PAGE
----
Reducing water scarcity by improving water productivity in the United States
Marston, Landon T.
Ancona, Zachary H.
Richter, Brian D.
Ruddell, Benjamin L.
Rushforth, Richard R.
Davis, Kyle Frankel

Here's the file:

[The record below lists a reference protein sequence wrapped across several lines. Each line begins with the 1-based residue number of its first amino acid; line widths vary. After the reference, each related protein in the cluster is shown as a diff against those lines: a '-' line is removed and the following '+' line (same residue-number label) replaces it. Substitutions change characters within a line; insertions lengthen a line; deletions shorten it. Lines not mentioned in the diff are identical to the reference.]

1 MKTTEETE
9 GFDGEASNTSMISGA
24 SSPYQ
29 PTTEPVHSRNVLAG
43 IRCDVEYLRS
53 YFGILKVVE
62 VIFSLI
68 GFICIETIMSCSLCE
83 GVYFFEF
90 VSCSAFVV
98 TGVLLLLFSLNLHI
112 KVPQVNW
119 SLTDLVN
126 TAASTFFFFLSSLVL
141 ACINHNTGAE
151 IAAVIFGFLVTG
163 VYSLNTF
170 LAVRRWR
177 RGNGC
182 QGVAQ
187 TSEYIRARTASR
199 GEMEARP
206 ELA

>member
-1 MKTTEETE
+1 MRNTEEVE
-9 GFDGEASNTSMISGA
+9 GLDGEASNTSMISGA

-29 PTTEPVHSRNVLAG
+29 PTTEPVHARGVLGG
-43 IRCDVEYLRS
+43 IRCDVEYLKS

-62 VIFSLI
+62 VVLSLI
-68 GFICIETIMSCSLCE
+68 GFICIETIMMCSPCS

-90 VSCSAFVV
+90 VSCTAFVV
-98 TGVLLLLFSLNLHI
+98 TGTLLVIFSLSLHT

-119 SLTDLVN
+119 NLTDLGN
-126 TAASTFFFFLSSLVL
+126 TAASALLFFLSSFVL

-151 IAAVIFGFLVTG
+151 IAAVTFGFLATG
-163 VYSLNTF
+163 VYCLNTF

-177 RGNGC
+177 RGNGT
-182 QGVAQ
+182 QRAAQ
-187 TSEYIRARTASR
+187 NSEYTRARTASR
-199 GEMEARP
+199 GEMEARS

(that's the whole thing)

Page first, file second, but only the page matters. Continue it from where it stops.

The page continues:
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Nearly one-sixth of U.S. river basins are unable to consistently meet societal water demands while also providing sufficient water for the environment. Water scarcity is expected to intensify and spread as populations increase, new water demands emerge, and climate changes. Improving water productivity by meeting realistic benchmarks for all water users could allow U.S. communities to expand economic activity and improve environmental flows. Here we utilize a spatially detailed database of water productivity to set realistic benchmarks for over 400 industries and products. We assess unrealized water savings achievable by each industry in each river basin within the conterminous U.S. by bringing all water users up to industry- and region-specific water productivity benchmarks. Some of the most water stressed areas throughout the U.S. West and South have the greatest potential for water savings, with around half of these water savings obtained by improving water productivity in the production of corn, cotton, and alfalfa. By incorporating benchmark-meeting water savings within a national hydrological model (WaSSI), we demonstrate that depletion of river flows across Western U.S. regions can be reduced on average by 6.2-23.2%, without reducing economic production. Lastly, we employ an environmentally extended input-output model to identify the U.S. industries and locations that can make the biggest impact by working with their suppliers to reduce water use 'upstream' in their supply chain. The agriculture and manufacturing sectors have the largest indirect water footprint due to their reliance on water-intensive inputs but these sectors also show the greatest capacity to reduce water consumption throughout their supply chains.
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